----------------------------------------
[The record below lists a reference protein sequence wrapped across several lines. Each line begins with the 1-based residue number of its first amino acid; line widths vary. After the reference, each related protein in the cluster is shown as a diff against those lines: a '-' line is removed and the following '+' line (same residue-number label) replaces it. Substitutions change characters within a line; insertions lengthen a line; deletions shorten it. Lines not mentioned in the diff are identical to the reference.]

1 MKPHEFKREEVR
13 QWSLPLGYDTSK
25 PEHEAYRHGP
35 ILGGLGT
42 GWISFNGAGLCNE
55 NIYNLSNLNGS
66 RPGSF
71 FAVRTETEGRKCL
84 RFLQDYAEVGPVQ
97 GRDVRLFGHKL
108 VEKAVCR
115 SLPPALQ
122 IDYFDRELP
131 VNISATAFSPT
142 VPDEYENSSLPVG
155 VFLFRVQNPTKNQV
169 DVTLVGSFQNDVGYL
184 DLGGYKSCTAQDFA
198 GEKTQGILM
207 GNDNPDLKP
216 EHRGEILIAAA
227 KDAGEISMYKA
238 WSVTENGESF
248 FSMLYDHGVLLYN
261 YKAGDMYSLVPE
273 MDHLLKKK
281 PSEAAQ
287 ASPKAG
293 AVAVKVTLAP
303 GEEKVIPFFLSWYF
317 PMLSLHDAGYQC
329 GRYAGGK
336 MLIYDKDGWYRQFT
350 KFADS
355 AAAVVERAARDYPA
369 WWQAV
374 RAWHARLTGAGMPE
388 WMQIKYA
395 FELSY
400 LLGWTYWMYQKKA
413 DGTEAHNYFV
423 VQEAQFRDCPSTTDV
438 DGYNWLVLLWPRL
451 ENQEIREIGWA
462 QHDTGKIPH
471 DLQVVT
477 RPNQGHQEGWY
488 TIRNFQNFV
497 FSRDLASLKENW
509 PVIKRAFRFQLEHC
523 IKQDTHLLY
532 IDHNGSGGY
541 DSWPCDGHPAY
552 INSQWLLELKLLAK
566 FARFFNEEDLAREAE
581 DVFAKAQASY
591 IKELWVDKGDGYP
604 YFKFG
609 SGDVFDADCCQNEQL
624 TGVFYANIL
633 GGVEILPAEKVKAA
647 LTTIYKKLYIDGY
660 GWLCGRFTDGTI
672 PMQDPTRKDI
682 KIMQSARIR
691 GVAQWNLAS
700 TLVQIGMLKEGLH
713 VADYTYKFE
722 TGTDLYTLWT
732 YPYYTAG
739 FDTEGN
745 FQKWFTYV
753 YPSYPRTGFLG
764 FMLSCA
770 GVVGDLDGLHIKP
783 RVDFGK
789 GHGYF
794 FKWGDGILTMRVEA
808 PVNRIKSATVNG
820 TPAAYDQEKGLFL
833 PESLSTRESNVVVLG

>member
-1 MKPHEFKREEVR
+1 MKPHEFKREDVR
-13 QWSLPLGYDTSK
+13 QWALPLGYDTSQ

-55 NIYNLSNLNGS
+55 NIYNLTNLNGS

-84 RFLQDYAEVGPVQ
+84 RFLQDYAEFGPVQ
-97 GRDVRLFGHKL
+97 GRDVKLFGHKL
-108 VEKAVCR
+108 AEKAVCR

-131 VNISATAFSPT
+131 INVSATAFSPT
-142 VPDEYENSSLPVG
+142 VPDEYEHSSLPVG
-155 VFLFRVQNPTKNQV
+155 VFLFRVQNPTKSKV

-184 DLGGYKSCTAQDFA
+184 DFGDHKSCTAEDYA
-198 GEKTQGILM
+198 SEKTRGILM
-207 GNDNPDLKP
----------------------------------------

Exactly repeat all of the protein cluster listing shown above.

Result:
[The record below lists a reference protein sequence wrapped across several lines. Each line begins with the 1-based residue number of its first amino acid; line widths vary. After the reference, each related protein in the cluster is shown as a diff against those lines: a '-' line is removed and the following '+' line (same residue-number label) replaces it. Substitutions change characters within a line; insertions lengthen a line; deletions shorten it. Lines not mentioned in the diff are identical to the reference.]

1 MKPHEFKREEVR
13 QWSLPLGYDTSK
25 PEHEAYRHGP
35 ILGGLGT
42 GWISFNGAGLCNE
55 NIYNLSNLNGS
66 RPGSF
71 FAVRTETEGRKCL
84 RFLQDYAEVGPVQ
97 GRDVRLFGHKL
108 VEKAVCR
115 SLPPALQ
122 IDYFDRELP
131 VNISATAFSPT
142 VPDEYENSSLPVG
155 VFLFRVQNPTKNQV
169 DVTLVGSFQNDVGYL
184 DLGGYKSCTAQDFA
198 GEKTQGILM
207 GNDNPDLKP
216 EHRGEILIAAA
227 KDAGEISMYKA
238 WSVTENGESF
248 FSMLYDHGVLLYN
261 YKAGDMYSLVPE
273 MDHLLKKK
281 PSEAAQ
287 ASPKAG
293 AVAVKVTLAP
303 GEEKVIPFFLSWYF
317 PMLSLHDAGYQC
329 GRYAGGK
336 MLIYDKDGWYRQFT
350 KFADS
355 AAAVVERAARDYPA
369 WWQAV
374 RAWHARLTGAGMPE
388 WMQIKYA
395 FELSY
400 LLGWTYWMYQKKA
413 DGTEAHNYFV
423 VQEAQFRDCPSTTDV
438 DGYNWLVLLWPRL
451 ENQEIREIGWA
462 QHDTGKIPH
471 DLQVVT
477 RPNQGHQEGWY
488 TIRNFQNFV
497 FSRDLASLKENW
509 PVIKRAFRFQLEHC
523 IKQDTHLLY
532 IDHNGSGGY
541 DSWPCDGHPAY
552 INSQWLLELKLLAK
566 FARFFNEEDLAREAE
581 DVFAKAQASY
591 IKELWVDKGDGYP
604 YFKFG
609 SGDVFDADCCQNEQL
624 TGVFYANIL
633 GGVEILPAEKVKAA
647 LTTIYKKLYIDGY
660 GWLCGRFTDGTI
672 PMQDPTRKDI
682 KIMQSARIR
691 GVAQWNLAS
700 TLVQIGMLKEGLH
713 VADYTYKFE
722 TGTDLYTLWT
732 YPYYTAG
739 FDTEGN
745 FQKWFTYV
753 YPSYPRTGFLG
764 FMLSCA
770 GVVGDLDGLHIKP
783 RVDFGK
789 GHGYF
794 FKWGDGILTMRVEA
808 PVNRIKSATVNG
820 TPAAYDQEKGLFL
833 PESLSTRESNVVVLG

>member
-1 MKPHEFKREEVR
+1 MKPHEFKREDVR
-13 QWSLPLGYDTSK
+13 QWALPLGYDTSQ

-55 NIYNLSNLNGS
+55 NIYNLTNLNGS

-84 RFLQDYAEVGPVQ
+84 RFLQDYAEFGPVQ
-97 GRDVRLFGHKL
+97 GRDVKLFGHKL
-108 VEKAVCR
+108 AEKAVCR

-131 VNISATAFSPT
+131 INVSATAFSPT
-142 VPDEYENSSLPVG
+142 VPDEYEHSSLPVG
-155 VFLFRVQNPTKNQV
+155 VFLFRVQNPTKSKV

-184 DLGGYKSCTAQDFA
+184 DFGDHKSCTAEDYA
-198 GEKTQGILM
+198 SEKTRGILM
-207 GNDNPDLKP